Say this may speaking

Trying to get at the core of a phrase, not by expressing it exactly, perfectly…certainly there’s a perfection Kim is after though it’s not grammatical or institutional but rather elemental, emotional—perfection in exact expression, not duplication or imitation (ability to be duplicated, imitated), not the correctness of a phrase but that moment when you’re first becoming aware of what you’re trying to say before you've said it. of the space in which you attempt to understand something in multiple languages, even, before you can say it properly, before you could build such a phrase on your own. the moment of understanding before speaking, which can be a very long moment when you’re entering a new language. [or attempting to more fully inhabit one’s own body]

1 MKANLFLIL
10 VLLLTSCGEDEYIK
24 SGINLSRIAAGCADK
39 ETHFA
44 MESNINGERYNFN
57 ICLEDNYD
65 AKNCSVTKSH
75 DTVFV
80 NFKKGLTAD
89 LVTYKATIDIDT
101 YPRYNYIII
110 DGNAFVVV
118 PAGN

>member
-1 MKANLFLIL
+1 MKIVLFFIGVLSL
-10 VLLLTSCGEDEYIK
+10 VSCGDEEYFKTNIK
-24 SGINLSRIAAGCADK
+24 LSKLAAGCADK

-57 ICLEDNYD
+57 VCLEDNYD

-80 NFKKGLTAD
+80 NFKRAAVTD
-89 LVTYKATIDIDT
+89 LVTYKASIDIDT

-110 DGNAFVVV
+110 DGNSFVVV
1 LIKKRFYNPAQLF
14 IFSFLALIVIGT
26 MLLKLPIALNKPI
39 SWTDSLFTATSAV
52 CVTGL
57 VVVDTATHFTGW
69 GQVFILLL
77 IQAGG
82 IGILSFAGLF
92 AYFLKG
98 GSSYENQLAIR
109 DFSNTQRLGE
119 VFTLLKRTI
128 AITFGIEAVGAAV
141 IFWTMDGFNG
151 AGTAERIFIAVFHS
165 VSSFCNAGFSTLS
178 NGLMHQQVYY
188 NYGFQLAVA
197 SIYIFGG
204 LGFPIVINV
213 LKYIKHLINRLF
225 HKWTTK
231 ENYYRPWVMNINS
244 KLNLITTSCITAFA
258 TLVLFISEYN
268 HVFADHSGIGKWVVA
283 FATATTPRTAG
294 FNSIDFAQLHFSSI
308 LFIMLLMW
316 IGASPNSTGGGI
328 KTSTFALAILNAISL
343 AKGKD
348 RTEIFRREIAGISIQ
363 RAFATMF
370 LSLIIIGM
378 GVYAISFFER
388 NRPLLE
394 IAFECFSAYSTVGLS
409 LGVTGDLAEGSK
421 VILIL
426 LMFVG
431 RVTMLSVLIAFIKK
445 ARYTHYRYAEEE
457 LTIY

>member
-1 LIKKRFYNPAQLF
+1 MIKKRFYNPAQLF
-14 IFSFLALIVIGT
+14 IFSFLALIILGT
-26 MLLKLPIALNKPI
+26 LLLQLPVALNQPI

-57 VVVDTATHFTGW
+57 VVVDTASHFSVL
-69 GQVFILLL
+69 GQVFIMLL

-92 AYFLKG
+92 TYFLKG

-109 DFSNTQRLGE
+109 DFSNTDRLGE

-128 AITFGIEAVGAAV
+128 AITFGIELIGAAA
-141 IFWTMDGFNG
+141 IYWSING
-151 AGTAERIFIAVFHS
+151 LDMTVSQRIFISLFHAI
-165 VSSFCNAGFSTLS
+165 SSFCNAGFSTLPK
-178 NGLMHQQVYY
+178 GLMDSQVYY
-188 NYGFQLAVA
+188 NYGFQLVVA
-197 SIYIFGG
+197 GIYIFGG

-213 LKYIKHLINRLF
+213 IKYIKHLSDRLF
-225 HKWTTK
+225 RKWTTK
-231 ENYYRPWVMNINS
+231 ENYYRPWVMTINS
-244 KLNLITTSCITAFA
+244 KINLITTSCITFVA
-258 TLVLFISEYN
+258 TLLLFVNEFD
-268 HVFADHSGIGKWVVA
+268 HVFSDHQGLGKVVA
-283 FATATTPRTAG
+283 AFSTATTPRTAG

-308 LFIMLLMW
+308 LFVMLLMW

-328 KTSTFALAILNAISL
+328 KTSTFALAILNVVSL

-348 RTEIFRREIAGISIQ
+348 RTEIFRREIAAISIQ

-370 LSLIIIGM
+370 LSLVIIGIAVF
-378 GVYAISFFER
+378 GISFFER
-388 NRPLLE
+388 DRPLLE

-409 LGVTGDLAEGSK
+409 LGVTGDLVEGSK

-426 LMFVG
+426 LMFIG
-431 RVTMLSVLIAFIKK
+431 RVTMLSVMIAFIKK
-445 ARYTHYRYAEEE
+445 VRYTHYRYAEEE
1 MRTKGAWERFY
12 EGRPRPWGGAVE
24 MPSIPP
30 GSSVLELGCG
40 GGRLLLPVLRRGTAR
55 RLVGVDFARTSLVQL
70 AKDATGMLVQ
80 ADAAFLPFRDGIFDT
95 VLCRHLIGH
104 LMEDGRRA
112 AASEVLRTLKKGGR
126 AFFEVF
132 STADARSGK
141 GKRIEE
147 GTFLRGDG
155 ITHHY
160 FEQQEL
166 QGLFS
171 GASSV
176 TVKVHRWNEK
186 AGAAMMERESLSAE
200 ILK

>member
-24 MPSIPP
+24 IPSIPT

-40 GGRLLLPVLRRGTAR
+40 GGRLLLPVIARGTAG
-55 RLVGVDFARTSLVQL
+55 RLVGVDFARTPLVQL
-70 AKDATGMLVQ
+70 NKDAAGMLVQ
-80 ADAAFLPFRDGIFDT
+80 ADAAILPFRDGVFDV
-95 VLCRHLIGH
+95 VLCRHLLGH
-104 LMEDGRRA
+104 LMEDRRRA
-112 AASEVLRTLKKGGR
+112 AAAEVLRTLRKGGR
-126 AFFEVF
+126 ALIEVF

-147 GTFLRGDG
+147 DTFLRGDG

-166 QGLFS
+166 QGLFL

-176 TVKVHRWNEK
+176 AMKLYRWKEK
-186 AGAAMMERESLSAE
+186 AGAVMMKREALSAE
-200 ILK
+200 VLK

(Penury, Myung Mi Kim, page 11)



"I don't think that 'possible readers' are really the context in which poetry is written. For myself it's never been the case. If one plays to the gallery in that way, I think it's extraordinarily distracting. The whole performance of writing then becomes some sort of odd entertainment of persons one never meets and probably would be embarrassed to meet in any case. So I'm only interested in what I can articulate with the things given me as confrontation. I can't worry about what it costs me. I don't think any man writing can worry about what the act of writing costs him, even though at times he is very aware of it."

Still thinking about costs, motivations, interactions…

(from the Paris Review, "The Art of Poetry No. 10," an interview with Robert Creeley)